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One of Thailand's retail giants has filed an exorbitant defamation suit against a business journalist, the latest in a string of lawsuits by private companies to intimidate their critics and the press in general, say the Thai Journalists Association (TJA), the Southeast Asian Press Alliance (SEAPA) and ARTICLE 19.

Tesco Lotus is seeking 100 million Baht (approx. US$3.3 million) in damages from Nongnart Harniwilai, for her columns in the Thai-language business daily "Krungthep Turakit" that questioned the retail giant's aggressive expansion plans in the country.

The columnist said that Tesco's expansion strategy has disturbed the livelihood of local residents, and wrote "Tesco Lotus doesn't love Thai people."

This is the third defamation suit filed by Tesco Lotus in Thailand since last November. The retailer has also filed a defamation case against Thai columnist Kamol Kamoltrakul for 100 million Baht, as well as against former member of Parliament and consumer advocate Jit Siratranont for one billion Baht (approx. US$33 million), after they also criticised Tesco's expansion plans.

The expansion of foreign retailing chains in Thailand has long been a major political issue as it undercuts tens of thousands of small retailers across the country, says SEAPA.

SEAPA sees the Tesco Lotus suits - as well as other defamation suits filed by similar Thai businesses - "as harassment, pure and simple, not only of consumer advocates and Thai civil society actors, but of journalists and commentators in general."

The defamation suits test a new law in Thailand that seeks to empower publishing companies, but which may apparently also leave individual journalists feeling more vulnerable, comments SEAPA. Thailand's Press Registration Act of 2006 no longer demands that newspaper editors and publishers automatically share in defamation suits brought against their writers; those filing defamation charges now have the option to sue just the individual - as Tesco Lotus has done.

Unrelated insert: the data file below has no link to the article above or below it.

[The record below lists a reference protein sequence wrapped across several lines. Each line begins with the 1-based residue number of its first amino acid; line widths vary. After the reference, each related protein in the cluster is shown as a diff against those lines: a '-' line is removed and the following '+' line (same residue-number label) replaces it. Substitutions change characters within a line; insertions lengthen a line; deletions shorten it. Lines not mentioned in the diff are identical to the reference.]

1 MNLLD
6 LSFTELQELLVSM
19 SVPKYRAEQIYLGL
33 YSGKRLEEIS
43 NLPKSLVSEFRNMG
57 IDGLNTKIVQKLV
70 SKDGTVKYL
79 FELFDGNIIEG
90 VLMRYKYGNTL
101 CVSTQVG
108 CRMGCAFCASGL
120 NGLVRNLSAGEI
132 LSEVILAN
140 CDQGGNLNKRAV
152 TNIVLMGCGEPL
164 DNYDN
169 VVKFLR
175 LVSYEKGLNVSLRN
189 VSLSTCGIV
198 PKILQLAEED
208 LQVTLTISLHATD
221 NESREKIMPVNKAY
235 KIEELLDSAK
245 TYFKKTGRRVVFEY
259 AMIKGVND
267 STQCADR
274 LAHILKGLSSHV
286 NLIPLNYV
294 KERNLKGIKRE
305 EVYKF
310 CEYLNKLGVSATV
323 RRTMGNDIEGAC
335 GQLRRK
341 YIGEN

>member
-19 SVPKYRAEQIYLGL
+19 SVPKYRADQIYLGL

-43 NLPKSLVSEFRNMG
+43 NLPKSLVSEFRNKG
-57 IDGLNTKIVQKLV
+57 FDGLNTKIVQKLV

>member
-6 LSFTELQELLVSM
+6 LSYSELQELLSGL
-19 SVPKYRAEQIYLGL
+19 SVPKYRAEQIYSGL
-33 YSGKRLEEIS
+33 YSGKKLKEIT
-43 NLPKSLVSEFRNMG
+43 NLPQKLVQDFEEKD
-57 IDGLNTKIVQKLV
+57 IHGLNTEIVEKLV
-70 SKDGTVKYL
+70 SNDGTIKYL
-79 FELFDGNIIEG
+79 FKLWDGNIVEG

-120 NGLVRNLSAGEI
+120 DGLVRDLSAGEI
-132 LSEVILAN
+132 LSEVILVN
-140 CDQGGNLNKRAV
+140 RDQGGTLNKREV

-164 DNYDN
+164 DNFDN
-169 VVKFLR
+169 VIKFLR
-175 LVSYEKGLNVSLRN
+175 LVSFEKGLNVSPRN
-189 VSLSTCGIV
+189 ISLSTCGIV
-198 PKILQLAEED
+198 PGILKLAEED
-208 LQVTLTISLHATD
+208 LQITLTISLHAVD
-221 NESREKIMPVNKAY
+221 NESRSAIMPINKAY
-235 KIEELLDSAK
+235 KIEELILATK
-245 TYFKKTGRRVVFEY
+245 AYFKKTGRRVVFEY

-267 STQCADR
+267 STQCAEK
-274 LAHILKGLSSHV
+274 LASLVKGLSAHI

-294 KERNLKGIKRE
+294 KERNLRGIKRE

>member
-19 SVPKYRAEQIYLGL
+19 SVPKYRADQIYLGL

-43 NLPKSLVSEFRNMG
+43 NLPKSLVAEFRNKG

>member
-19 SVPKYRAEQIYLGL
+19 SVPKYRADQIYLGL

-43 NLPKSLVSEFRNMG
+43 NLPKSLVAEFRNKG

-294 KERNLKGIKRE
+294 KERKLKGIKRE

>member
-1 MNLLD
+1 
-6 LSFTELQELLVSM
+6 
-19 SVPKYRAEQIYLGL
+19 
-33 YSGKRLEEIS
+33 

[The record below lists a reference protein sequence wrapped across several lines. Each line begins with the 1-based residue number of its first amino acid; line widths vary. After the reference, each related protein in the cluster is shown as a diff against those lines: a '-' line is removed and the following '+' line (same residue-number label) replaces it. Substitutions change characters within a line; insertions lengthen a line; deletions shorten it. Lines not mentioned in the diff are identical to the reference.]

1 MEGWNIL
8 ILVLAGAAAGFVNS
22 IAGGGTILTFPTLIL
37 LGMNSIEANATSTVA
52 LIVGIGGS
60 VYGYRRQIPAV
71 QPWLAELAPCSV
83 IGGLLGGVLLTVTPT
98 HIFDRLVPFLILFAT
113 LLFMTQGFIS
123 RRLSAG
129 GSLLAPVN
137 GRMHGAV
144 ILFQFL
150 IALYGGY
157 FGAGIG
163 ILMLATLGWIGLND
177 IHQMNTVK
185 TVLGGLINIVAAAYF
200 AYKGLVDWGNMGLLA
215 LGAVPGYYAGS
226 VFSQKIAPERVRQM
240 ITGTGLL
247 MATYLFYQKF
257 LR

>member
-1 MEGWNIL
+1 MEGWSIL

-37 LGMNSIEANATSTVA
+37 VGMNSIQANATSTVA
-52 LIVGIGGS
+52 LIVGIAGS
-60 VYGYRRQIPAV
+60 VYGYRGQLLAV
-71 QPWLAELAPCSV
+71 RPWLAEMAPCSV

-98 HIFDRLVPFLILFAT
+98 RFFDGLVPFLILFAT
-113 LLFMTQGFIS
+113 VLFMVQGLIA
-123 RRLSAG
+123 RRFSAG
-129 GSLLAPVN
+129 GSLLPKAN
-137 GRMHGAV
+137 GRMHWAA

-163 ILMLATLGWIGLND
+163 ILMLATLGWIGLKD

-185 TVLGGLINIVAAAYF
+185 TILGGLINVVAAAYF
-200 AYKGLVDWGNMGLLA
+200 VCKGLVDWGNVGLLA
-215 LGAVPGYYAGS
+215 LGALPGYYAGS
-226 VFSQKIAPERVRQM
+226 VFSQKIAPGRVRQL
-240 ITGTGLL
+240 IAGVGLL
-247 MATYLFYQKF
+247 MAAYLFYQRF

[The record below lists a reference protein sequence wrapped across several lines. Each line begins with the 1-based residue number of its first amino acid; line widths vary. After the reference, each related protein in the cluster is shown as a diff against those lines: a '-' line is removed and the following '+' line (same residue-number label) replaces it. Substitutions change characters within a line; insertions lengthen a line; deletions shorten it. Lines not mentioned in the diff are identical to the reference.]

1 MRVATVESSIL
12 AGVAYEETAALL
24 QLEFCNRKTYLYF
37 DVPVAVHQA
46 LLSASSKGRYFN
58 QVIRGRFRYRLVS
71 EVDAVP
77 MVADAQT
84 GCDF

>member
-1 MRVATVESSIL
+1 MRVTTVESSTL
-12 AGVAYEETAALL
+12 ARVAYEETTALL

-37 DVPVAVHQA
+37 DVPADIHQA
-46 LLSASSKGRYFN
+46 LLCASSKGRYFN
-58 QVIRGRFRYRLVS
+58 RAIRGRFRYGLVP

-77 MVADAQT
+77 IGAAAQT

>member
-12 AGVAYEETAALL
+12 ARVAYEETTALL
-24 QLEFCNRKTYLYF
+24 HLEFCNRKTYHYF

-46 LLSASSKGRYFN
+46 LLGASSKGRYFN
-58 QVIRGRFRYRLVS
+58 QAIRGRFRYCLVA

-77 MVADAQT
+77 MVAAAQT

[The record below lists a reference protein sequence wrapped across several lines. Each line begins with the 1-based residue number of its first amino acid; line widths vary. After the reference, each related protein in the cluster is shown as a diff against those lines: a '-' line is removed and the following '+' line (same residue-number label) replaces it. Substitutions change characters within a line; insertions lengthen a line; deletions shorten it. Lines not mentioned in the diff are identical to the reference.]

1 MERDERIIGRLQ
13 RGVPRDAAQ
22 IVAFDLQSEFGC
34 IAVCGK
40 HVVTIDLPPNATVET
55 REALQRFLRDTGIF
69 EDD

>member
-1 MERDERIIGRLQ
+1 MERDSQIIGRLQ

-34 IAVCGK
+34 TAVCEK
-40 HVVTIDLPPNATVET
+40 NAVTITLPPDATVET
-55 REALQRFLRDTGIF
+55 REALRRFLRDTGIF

SEAPA says the strategy "sends a chilling message as well as a divisive attack on the media sector as a whole, resonating with individual journalists while sending the signal to their principals and companies not to get involved."

Tesco Lotus's mother company, the U.K.-based Tesco, has also started legal proceedings against the British newspaper "The Guardian" for libel and malicious falsehood, report SEAPA and ARTICLE 19. Tesco said it was taking the action over suggestions that the company had been avoiding paying some of its taxes.

TJA has been gathering defendants, lawyers, journalists and senior members of the National Press Council to consult on how best to defend themselves and free expression under the constitution. See its website for developments:

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(22 April 2008)

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